Republican senators slam Obama for ordering review of deportation program

Twenty-two Republican senators sent a letter to President Obama on Thursday accusing his administration of displaying "an astonishing disregard for the Constitution" by considering administrative changes to the nation's deportations policy.

In a letter to the president, Senate Minority Leader Mitch McConnell, R-Ky, and 21 of his colleagues said that changes under consideration would amount to "near complete abandonment of basic immigration enforcement."

"Your actions demonstrate an astonishing disregard for the Constitution, the rule of law, and the rights of American citizens and legal residents," read the letter signed by McConnell and other Republicans, including Sens. Jeff Sessions, R-Ala., and Tom Coburn, R-Okla.

The Associated Press reported this week that Homeland Security Secretary Jeh Johnson, who is conducting a review ordered by Obama on how to make the administration's policy on deportations more humane, is weighing limiting removals of immigrants living in the U.S. illegally who don't have serious criminal records.

The change, if adopted, could shield tens of thousands of immigrants now removed each year solely because they committed repeat immigration violations, such as re-entering the country illegally after having been deported, failing to comply with a deportation order or missing an immigration court date.

With comprehensive immigration legislation stalled in the GOP-led House 10 months after Senate passage, Obama is under intense pressure from immigrant advocates to act on his own to curb deportations and allow some of the 11.5 million immigrants in the country illegally to stay here.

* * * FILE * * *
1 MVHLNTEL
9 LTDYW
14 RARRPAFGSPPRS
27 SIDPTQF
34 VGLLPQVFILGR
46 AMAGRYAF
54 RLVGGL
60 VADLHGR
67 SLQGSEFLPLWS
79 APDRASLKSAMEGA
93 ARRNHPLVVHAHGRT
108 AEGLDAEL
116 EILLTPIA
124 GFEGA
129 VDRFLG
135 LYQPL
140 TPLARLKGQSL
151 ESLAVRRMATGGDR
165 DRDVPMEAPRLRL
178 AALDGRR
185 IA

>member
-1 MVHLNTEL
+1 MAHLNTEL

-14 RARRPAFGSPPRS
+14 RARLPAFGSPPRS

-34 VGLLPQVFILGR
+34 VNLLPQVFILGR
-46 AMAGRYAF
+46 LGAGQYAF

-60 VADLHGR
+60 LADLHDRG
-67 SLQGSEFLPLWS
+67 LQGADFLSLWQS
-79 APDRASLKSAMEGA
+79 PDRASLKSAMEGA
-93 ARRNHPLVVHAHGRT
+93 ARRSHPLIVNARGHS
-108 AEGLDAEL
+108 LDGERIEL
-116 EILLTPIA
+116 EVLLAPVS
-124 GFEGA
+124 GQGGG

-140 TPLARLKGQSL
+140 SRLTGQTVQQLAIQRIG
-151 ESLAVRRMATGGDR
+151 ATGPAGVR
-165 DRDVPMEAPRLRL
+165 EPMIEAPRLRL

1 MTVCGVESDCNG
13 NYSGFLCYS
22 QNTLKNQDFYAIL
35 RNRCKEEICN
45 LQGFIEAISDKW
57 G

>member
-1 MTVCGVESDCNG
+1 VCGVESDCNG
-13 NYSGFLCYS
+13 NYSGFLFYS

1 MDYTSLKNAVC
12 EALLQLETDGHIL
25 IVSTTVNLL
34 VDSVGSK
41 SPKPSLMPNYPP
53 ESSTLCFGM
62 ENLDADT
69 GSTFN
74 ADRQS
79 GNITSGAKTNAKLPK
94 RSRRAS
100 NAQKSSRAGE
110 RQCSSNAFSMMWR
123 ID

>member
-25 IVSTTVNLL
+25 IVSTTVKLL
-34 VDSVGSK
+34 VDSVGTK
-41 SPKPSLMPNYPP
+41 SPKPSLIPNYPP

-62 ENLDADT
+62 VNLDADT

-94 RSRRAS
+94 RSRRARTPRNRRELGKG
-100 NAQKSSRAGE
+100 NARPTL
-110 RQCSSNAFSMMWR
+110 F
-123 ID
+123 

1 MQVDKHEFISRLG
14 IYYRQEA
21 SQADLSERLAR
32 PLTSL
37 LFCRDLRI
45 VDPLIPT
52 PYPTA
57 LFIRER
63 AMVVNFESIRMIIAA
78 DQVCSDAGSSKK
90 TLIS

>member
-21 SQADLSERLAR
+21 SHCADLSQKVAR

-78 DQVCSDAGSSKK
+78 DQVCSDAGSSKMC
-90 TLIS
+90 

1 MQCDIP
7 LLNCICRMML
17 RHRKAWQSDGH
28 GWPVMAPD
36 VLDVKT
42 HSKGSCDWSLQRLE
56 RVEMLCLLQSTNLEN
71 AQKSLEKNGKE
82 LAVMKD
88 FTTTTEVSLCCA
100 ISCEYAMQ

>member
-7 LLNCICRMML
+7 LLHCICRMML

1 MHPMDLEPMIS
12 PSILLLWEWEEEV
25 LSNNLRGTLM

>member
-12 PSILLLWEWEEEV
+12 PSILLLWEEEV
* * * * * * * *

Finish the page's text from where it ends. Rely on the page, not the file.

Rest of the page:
The move would fall short of the sweeping changes sought by activists who want Obama to expand a two-year-old program that grants work permits to certain immigrants brought here illegally as children to include other groups, such as the parents of any children born in the U.S.

Thursday's letter, circulated by the Senate Judiciary Committee's top Republican, Sen. Charles Grassley, R-Iowa, underscores the political risk in an election year as Republicans seize on the review as the latest example of presidential overreach.

"Our entire constitutional system is threatened when the executive branch suspends the law at its whim and our nation's sovereignty is imperiled when the commander in chief refuses to defend the integrity of its borders," the senators wrote.

The senators complained that the administration's existing policies. Republicans already accuse Obama's administration of subverting the law through previous moves to give "prosecutorial discretion" to immigration agents.

"As a result of your policies, individuals here illegally who do not meet administration “priorities” are not only largely exempt from the law, but are released even if they come into contact with feder al law enforcement authorities," the letter said.

In a statement, Homeland Security spokesman Peter Boogaard didn't respond to the senators' complaints but said, "The secretary has undergone a very rigorous and inclusive process to best inform the review."

Many activists want sweeping action by Obama to give legal certainty and work permits to millions more immigrants, like he did for those who arrived illegally as children and attended school or served in the military.

But a senior administration official told The Wall Street Journal that no decisions have been made and that immigration activists are engaged in “extreme wishful thinking” about what they hope the president will decide to do.

The Associated Press contributed to this report.